• Maintaining focus to completion is probably the harder task. Certain tasks lend themselves to focus; writing and graphic design are like that for me. Other tasks that involve a variety of media and mental hats (e.g. developing interactive multimedia, establishing a design business) tend to become diffuse because they call on different parts of my brain to pay attention to different parts of the world, scattering my focus by necessity. Additionally, I’ve trained myself to see every interaction with the world as a jumping off point for investigation, so keeping unintended flights of inquiry under control is a challenge. The various Printable CEO forms are, in some sense, attempts to create systems that naturally attract my attention so it’s harnessed to the desired task at hand. They’ve also helped solidify certain principles of productivity over time, which is perhaps the greater payoff. What I need is to maintain discipline. One means to maintaining discipline is to require less of it. The statement goal is to “maintain focus to completion”, so defining meaningful intermediate deliverables is helpful. It’s also good development practice. Most importantly, being happy with smaller steps to begin with is a key mental outlook, otherwise I’ll always be dissatisfied. The perspective I’m cultivate in myself these days that when anything happens at all, that’s pretty damn incredible. You can interpret that statement as being extremely cynical or really positive, so it is compatible with a wide range of moods :-) I choose to celebrate the small achievements, most of the time.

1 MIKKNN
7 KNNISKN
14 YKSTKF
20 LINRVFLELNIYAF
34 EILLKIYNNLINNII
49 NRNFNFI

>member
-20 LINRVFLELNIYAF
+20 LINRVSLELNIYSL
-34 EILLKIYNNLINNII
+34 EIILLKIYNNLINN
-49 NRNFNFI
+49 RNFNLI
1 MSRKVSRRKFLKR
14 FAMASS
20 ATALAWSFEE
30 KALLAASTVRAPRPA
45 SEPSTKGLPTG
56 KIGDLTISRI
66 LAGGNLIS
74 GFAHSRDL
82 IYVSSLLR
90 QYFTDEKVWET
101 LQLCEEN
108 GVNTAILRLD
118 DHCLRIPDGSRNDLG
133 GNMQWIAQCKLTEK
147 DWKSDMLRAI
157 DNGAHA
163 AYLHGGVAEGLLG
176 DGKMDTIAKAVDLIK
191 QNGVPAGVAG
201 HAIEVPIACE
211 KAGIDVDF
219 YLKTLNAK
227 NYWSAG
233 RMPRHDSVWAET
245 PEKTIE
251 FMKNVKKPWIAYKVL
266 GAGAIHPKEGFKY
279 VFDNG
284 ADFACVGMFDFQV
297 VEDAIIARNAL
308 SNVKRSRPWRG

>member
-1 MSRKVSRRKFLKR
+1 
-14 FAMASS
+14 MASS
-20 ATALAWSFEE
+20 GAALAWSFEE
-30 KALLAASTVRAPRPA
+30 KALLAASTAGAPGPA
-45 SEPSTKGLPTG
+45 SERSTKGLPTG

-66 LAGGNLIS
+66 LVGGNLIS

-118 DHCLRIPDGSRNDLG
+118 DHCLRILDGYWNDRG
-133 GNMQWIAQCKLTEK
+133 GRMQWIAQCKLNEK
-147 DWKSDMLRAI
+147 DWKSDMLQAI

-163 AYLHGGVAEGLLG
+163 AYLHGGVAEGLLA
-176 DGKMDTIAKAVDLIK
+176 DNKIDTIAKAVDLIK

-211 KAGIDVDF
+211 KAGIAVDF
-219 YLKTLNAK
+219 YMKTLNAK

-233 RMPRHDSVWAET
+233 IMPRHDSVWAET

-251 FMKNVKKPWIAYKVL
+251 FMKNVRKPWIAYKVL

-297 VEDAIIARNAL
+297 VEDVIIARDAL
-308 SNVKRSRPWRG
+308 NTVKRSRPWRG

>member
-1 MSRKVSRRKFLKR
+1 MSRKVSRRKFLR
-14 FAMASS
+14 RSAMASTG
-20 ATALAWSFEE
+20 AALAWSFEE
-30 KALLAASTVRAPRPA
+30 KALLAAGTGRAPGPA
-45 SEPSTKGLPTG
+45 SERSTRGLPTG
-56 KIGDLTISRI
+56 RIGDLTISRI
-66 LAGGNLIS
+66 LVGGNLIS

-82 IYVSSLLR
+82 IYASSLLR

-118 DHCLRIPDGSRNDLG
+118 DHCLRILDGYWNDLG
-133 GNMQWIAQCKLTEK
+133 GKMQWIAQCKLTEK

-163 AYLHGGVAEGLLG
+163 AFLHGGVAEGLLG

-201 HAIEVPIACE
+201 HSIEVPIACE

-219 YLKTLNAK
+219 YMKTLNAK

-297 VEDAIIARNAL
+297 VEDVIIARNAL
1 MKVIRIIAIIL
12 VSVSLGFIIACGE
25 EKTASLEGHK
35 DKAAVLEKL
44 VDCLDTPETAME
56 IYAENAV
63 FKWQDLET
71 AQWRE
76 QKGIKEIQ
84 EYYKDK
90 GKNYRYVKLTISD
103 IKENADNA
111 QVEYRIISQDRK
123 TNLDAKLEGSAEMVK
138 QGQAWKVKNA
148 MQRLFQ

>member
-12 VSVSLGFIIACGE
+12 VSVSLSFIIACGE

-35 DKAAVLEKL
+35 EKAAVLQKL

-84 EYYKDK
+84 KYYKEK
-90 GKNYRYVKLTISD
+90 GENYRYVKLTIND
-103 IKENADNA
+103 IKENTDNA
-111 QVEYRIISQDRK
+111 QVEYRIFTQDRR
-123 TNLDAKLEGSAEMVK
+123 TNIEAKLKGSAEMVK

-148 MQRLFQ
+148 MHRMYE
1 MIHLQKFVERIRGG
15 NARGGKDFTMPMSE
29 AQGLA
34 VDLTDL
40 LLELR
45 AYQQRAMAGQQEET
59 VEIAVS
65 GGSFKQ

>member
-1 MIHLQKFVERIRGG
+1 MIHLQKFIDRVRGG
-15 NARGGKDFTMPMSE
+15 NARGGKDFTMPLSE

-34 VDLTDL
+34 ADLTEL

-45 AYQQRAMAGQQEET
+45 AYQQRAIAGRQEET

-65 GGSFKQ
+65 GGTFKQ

the weeks ahead

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p>This week I’ve been focusing just on waking up every day at the same time. From my prior experiments in waking up early, I know this habit has led to feelings of well-being and productivity. I’ve been doing it for about a week, and the habit is still pretty wobbly, but I’m noticing how each violation of the sleep cycle has discernible effects on the following day. This encourages me to maintain the habit. I’ll do another week of this, and with luck the habit will be set firmly enough that I can move to the next habit on my list: returning to a regular gym schedule.

This is the chain of habits I’m trying to recreate, roughly in the order I’m thinking will work:

  1. Regular Sleep Schedule: Up at 6AM, Eat by 6PM, Showed by 9PM, Bed by 10PM.
  2. Regular Gym: 30min Cardio 3x week, expand to 60min Cardio, expand to Resistance Training alternate days.
  3. Drinking Water at Regular Intervals: When I’ve been drinking more water, I’ve felt great. I keep forgetting to do it.
  4. Eating Regular Healthy Meals: I’ve never done this, so I have no methodology for this yet.
  5. Regular Home Chores: I suck at doing chores. Yes, I know about The Fly Lady, so I will pay them a visit.

Each of these habits, I am thinking, will take two weeks minimum to establish themselves. I’ll only move to the next one when I am convinced it’s sticking. I may break up the gym habit into the three stages and interleave them with the other habits so it’s not so massive.

I also need to figure out are the recovery protocols for when the habits are disrupted. The gym habit, for example, tends to fly out the window when I’m away from home or have a lot of work to do. Creating an at-home workout that I like, that doesn’t require additional gear, will be helpful. Adding fun physical challenges that can be met only with conditioning will help too. I’m pretty clueless when it comes to sports and stuff like that, so it will be a whole new adventure.

Implicit in this list is the idea that these are prime directives for supporting a high quality life. I am hopeful that working the “discipline muscle” will trickle into other aspects of my life, as my friend Senia [describes].

There’s a different list for establishing a good design practice and social life, but I’ll address that some other day.

9 Comments

  1. Danny 10 years ago

    Dave, i’ve read your blog on and off for years but I reckong this is the first time I’ve made a comment.

    I thought I’d chime in because your five habits (excepting the chores) are *exactly* the same five habits I continually find myself losing over time.